[Crosswalk, photographed by me]
Now here’s a question: why should Europeans stop caring so much about? Answer: they didn’t. Why should they? They still had the facilities for it in the cities. Nobody really liked being stinky. (Would you?) Most importantly, no one was telling them bathing was bad. All of that stuff that says bathing is harmful to your health? It comes from the 14th century when, you know, there was a plague going around.
On the secular side of things, medieval health manuals also make reference to bathing as something good for the body. The Regimen Sanitatis Salernitanum, written sometime between the 11th and 13th centuries, says “In the morning, upon rising, wash your hands and face with cold water.” It also says that Spring is a good time for bathing, in moderation. Nor was this the only health manual to say things like this. Medieval cities may have been really dirty, but so were Roman ones. The people in both time periods liked to be clean.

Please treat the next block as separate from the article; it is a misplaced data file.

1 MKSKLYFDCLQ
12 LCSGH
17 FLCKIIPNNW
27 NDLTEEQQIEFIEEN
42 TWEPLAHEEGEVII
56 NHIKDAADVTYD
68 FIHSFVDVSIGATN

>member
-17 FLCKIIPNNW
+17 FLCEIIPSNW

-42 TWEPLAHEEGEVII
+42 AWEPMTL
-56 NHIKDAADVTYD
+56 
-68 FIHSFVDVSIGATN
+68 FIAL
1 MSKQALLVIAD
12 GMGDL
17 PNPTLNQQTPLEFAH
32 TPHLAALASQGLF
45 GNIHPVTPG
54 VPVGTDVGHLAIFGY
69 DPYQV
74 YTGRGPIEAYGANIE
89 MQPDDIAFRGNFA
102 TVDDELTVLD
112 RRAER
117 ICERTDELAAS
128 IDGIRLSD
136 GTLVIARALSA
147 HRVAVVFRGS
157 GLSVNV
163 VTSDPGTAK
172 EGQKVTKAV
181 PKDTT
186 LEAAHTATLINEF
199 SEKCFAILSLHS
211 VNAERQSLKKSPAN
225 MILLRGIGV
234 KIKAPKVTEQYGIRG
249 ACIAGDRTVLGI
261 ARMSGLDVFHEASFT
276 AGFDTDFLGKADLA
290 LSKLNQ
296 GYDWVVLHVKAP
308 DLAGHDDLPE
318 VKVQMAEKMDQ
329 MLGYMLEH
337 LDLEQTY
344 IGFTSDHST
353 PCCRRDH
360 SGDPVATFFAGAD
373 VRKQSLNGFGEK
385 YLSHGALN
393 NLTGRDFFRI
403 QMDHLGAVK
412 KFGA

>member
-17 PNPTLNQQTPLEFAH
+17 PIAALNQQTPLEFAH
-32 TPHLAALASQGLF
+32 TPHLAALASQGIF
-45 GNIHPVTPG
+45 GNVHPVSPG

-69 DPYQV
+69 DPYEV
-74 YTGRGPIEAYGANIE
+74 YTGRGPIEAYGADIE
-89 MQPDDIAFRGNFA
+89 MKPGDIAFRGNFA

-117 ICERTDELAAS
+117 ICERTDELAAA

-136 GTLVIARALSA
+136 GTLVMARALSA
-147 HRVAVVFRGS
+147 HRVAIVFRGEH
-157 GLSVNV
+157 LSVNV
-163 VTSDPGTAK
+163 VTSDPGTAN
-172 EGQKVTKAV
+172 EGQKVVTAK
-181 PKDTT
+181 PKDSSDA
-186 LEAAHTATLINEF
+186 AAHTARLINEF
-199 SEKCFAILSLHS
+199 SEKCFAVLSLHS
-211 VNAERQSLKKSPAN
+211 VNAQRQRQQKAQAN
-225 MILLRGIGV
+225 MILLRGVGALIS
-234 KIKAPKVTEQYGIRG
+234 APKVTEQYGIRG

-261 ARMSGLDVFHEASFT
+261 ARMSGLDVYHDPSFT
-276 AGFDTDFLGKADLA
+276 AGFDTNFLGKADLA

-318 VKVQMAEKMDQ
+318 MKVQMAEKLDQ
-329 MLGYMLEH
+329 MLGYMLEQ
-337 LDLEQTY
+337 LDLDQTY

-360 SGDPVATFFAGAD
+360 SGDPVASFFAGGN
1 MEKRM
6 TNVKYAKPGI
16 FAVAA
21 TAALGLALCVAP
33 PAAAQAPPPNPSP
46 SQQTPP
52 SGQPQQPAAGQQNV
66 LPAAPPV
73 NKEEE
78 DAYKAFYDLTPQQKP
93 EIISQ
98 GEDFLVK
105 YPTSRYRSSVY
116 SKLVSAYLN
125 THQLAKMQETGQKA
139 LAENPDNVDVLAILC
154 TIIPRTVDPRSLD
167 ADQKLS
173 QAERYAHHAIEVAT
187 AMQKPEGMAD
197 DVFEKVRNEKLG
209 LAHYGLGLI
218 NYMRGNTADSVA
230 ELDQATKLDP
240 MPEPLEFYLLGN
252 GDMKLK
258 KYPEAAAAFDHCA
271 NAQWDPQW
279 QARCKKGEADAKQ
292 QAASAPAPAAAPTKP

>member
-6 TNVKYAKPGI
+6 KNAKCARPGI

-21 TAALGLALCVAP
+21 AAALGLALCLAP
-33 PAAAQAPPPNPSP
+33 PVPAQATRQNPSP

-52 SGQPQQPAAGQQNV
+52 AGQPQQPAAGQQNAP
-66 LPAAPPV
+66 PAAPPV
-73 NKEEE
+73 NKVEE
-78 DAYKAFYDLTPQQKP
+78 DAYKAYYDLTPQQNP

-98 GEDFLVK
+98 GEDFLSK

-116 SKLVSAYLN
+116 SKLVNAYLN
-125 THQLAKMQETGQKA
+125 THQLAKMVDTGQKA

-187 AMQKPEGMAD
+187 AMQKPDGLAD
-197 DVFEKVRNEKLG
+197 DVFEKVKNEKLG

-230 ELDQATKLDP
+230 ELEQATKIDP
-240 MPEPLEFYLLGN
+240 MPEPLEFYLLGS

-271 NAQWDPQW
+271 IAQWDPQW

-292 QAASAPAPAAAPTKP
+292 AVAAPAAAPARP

A Short History of Bathing Before 1601
Did people in the Middle Ages take baths?
The Rule of St. Benedict, translated by Timothy Fry
Regimen Sanitatis Salernitanum, text can be found here